This squash is a unique squash with long hairy vines and small round fruits. The vining plants begin to flower at thirty to thirty five days, and produce fruit around sixty days. This squash is native to India and offers a nice change from the traditional zucchini and yellow squash.
The loofah, or luffa, squash, is typically seen in bath and body sections of favorite grocery and big box stores. However, immature loofah squash are a delicious fruit and can be cooked and served like any summer squash and even eaten raw.
While loofahs are best eaten young, to grow them for sponges takes a long growing season of around 150 days.
Allow these gourd-like squash to dry thoroughly, then crack the hard shell to reveal the natural bath sponge inside. Loofahs are great for the shower, cleaning around the house, and scrubbing pots and pans.
Eight Ball Zucchini
This round, mini zucchini is a tasty tiny squash with dark green skin. They can be substituted for regular zucchini in most recipes, and make the perfect single size for stuffing. These plants mature in about fifty days.
Tatuma squash is best when picked young and works great with Mexican recipes.This squash grows on quick growing vines and produces fruit in as little as forty five days.
The costata romanesco variety of squash is a traditional Italian heirloom zucchini. This squash does not yield as many fruits as its hybrid counterparts typically do, but boasts amazing flavor and texture. The pretty yellow blooms are edible and can be stuffed or fried.
Pattypan squash are small round, pale colored squash with pretty scalloped edges. The plants of the pattypan are more compact than other varieties of squash and can be grown in large containers if you do not have room in your garden for these pretty squash.
These can be eaten raw when young, or cooked and sautéed when more mature. The offer a light, nutty flavor and grow to maturity in forty nine days.
Cousa squash is similar to zucchini, with a shorter and wider shape. Cousa has lighter green coloring with darker green striations. Cousa squash is ready in forty eight days and can be stuffed, sautéed, and even grilled.
The unique coloring of zephyr squash makes it a beautiful garden addition. It is similar in shape to the yellow squash, but varies in its coloring. The top two thirds of the zephyr are a lemon yellow color, while the bottom third ranges from pale to deep green, making it a pretty side dish or garnish.
This hybrid squash is ready to eat in fifty four days and boasts a nutty flavor and firm texture.
When to Plant Summer Squash
Summer squash should be planted in the garden after all danger of frost has passed. To get a jump start on growing squash, you can start your seeds indoors about three weeks before the danger of frost has passed.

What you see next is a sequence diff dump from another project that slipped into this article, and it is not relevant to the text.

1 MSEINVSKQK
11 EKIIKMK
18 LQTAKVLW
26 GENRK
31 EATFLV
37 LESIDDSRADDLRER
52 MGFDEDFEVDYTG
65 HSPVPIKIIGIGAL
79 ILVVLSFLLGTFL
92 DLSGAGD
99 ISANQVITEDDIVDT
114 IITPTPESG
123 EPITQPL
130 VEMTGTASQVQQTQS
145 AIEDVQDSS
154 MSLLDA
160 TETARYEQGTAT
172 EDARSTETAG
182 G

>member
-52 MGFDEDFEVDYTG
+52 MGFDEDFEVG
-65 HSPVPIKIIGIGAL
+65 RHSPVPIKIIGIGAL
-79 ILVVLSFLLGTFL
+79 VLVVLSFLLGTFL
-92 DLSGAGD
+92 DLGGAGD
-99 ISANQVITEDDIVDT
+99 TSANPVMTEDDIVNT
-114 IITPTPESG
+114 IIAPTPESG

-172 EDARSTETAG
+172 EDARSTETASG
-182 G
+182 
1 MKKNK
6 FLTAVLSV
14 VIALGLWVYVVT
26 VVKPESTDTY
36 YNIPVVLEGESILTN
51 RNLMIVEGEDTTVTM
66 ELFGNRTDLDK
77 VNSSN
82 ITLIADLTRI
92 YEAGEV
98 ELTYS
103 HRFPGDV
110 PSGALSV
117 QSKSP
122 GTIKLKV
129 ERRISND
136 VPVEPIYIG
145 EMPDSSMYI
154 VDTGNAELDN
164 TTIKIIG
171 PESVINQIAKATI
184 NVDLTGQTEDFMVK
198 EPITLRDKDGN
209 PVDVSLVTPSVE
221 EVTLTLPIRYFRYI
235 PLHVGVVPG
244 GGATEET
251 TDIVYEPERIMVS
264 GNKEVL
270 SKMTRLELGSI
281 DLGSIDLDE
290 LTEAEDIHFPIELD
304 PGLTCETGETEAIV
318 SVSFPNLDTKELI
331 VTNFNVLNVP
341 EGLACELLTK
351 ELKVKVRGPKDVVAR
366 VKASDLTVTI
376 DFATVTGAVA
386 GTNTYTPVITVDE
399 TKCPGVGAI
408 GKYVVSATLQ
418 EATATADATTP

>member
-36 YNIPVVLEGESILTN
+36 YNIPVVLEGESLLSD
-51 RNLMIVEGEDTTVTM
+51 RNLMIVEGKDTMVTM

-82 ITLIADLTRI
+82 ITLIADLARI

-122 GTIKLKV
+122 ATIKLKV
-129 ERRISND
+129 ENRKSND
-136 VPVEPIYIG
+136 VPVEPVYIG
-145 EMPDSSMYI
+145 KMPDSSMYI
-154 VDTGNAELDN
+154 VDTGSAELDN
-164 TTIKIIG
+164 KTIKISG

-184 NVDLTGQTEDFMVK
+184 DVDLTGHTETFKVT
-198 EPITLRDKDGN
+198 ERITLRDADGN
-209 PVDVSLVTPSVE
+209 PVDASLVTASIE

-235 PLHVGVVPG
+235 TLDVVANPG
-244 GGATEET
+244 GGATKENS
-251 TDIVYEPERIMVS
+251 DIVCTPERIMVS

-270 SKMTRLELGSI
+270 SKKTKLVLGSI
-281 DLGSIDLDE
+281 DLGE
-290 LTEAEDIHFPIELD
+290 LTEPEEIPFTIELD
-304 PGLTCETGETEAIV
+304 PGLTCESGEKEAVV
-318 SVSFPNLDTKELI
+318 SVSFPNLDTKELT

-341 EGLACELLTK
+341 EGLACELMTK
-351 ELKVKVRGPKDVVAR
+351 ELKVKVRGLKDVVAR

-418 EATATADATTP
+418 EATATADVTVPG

Take time to harden off the seedlings before setting them in the garden after the lost frost date. You can succession plant squash throughout the summer, so long as you sow your last planting at least twelve weeks before the first frost date in your gardening zone. Summer squash is very susceptible to frost.
Where to Plant Summer Squash
Squashes do not like to have wet feet. This means squash thrives in soil with good drainage, so it is best to plant them in small hills or raised rows in your garden where the excess water can run off.
Choose a sunny location for your squash plants. Some squash plants vine and need extra room to grow, however, a few grow in small compact bush-like plants that need less space. Plant seeds eight inches apart, and consider thinning plants to one every three feet to ensure adequate airflow.
When to Harvest Summer Squash
Summer squash is best eaten when it is tender and young. That being said, most varieties of summer squash will mature in forty five to fifty five days, depending on the type of squash and the growing conditions in your garden.
Younger, smaller squash will have better flavor, texture, and more tender skins. Squash that reaches full maturity or that is left to grow too long is still edible, but will have tough rinds, less flavor, and a woody texture.
One method to test if squash is ready is press your fingernail through the skin. If it pierces easily, it is young and immature. If you have to work to press your nail through the skin, it is ready to cook. If it is too difficult to pierce the skin with your nail, the squash is past optimum taste and texture but is still edible.